Zermatt, Switzerland is not lacking in stunning mountains. Arrival to the idyllic, car free, village is met with an overwhelming array of tourists, souvenir shops, hotels and restaurants. From the train station there is little in terms of mountain awe. But, stroll through town to the south end and suddenly things change. There, sitting entirely alone on the skyline, the Matterhorn rises like a monument. You can’t help but stop and marvel at what may be the world’s most perfect view. As a climber, you start to vibrate with psyche.
But, in Zermatt there are many more mountains to climb, and in their own way, no less stunning. As soon as you rise above town itself, what else sits above becomes visible. To the west are two perfect mountains, both dramatic, and both with classic routes. Unlike the Matterhorn with its shattered, loose rock, the Zinalrothorn and Obergabelhorn are golden granite.
We’d come to do a traverse of the Obergabelhorn, up it’s west ridge, the Arbengrat, and then down the classic route, the East Northeast Ridge. The trip was a shoot for the brand Outdoor Research with one of their athletes, Raphi Imsand, a great climber & skier and aspirant guide. Along with Raphi was his good friend Amadeo Rüedi, who would be my climbing partner.
The Arbengrat starts with a four hour walk into the Arben Bivouac Hut. We left Zermatt in shorts beneath solid blue skies. We arrived to the bivouac in shorts and 3 cm of hail. Luckily the sun reappeared and we could both dry off and stare up at the south face of the Obergabelhorn. Throughout the afternoon, more climbers arrived and the small, unwardened hut went from cozy to packed. Towards evening it clouded up again, thick and dark, what would our 3 a.m. wake up bring?
The sound of an alarm jolting us awake is all too familiar in the summer. Good light requires disturbingly early departures, so too long climbs requiring pre-thunderstorm finishes. Luckily the night sky was filled with stars and beneath them we geared up with headlamps on. Each party left the hut at about the same time, off to do different routes, the sound of crisp crampons steps and jingling climbing gear filled the air.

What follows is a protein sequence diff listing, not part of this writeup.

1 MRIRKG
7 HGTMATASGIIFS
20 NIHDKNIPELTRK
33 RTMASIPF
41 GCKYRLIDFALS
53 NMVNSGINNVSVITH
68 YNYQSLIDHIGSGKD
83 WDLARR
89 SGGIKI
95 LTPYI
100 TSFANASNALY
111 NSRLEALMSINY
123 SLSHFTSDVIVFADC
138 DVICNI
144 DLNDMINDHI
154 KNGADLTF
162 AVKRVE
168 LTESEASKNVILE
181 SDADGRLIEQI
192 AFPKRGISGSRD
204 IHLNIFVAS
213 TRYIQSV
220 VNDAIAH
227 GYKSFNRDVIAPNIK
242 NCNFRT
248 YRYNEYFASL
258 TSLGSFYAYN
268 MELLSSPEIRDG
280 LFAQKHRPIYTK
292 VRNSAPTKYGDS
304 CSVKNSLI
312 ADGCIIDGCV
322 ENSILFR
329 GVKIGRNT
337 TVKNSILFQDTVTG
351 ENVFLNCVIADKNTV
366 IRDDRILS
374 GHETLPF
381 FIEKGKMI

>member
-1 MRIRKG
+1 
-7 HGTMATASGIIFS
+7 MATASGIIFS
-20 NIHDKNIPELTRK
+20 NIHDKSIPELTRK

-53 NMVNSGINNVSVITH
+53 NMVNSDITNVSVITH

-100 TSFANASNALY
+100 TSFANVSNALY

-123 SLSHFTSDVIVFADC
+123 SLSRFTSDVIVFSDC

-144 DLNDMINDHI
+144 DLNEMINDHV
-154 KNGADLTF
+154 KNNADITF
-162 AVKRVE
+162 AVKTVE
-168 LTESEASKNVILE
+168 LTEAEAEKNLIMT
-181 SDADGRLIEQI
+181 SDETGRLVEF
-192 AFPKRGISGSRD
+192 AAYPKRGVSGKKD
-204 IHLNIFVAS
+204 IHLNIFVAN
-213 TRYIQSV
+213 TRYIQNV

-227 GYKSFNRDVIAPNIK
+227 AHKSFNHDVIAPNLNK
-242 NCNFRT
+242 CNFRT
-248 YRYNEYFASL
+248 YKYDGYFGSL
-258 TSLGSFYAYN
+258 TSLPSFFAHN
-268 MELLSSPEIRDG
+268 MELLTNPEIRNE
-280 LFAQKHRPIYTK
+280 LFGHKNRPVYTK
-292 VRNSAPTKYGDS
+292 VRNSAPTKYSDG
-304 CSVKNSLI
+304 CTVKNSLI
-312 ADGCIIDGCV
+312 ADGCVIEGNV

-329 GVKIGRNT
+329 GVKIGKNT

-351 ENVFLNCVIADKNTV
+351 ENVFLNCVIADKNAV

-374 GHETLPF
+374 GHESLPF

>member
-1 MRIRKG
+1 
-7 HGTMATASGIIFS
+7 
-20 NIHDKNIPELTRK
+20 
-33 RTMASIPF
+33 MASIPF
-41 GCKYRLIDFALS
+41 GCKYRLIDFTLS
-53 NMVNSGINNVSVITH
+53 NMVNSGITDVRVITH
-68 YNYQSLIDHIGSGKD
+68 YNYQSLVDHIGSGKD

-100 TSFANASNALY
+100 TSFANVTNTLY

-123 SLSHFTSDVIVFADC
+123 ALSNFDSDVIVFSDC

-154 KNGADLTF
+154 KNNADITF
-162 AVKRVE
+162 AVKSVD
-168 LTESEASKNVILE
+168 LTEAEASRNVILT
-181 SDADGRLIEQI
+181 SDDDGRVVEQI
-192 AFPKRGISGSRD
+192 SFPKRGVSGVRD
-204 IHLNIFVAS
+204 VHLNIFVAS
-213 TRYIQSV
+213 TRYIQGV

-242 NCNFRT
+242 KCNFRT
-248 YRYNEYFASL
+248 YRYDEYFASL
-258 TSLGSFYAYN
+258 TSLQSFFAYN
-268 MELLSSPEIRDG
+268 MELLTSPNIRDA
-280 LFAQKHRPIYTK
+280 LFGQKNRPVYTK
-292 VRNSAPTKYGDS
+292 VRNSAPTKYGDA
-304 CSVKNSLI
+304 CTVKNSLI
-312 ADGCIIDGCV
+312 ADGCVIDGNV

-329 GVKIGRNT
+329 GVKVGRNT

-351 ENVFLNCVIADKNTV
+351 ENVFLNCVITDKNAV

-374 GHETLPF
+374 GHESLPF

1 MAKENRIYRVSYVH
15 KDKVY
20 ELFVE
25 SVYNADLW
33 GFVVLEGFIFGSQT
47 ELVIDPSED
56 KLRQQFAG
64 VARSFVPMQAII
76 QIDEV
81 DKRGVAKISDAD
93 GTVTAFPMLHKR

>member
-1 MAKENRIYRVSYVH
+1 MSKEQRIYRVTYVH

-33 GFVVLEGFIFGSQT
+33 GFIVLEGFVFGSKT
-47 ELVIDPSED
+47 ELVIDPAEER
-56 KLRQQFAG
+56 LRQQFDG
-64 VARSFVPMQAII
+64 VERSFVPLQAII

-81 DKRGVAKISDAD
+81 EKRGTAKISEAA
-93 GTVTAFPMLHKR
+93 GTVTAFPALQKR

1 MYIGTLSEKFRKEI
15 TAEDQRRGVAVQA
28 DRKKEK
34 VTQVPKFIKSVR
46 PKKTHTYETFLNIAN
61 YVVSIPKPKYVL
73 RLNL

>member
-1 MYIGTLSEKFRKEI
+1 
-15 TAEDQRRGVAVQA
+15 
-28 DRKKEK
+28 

We climbed firm snow up a narrow couloir that joined the west ridge. Slowly, as dawn approached, we could see what lay around us, both the north face of the Matterhorn and Dent Blanche. The ridge climbing is mostly fourth class with sections of easy fifth up to about 5.4 (Guidebook rating AD, UIAA III+). We did the whole ridge in crampons as the climbing itself is all on the north side with ice and hard snow still covering sections. Like so many classic routes in the Alps, you can somewhat follow the crampon marks and slings. And so we did, making images along the way and always enjoying the solid, perfect granite, right to the summit. One of the joys of the Obergabelhorn is that it can be done as a classic traverse. If done with an ascent of the Arbengrat, the descent is of the normal route, also on solid rock but with a long section of snow/ice ridge climbing, also AD with similar rock climbing difficulties (although there is fixed rope in place).
After descending the Obergabelhorn, there is the minor issue of then climbing the Wellenkuppe, a small sub peak followed by four rappels to the glacier below and a long slog out to the Rothorn Hut.
Raphi and Amadeo headed back to Zermatt while Janine and I stayed in the Rothorn Hut so we could shoot the next morning’s sunrise. Once again, our alarm rang out at 2:50 a.m. but instead of clear skies we had drizzle and even some light snow. We headed up on the Zinalrothorn hoping to shoot at a spot we knew, but the higher we went the worse it got, so we descended below the cloud deck and managed to get some nice light for our long walk back down to Zermatt.
A huge thanks and giant endorsement to Outdoor Research who continue to make great gear and are a pure joy to work with.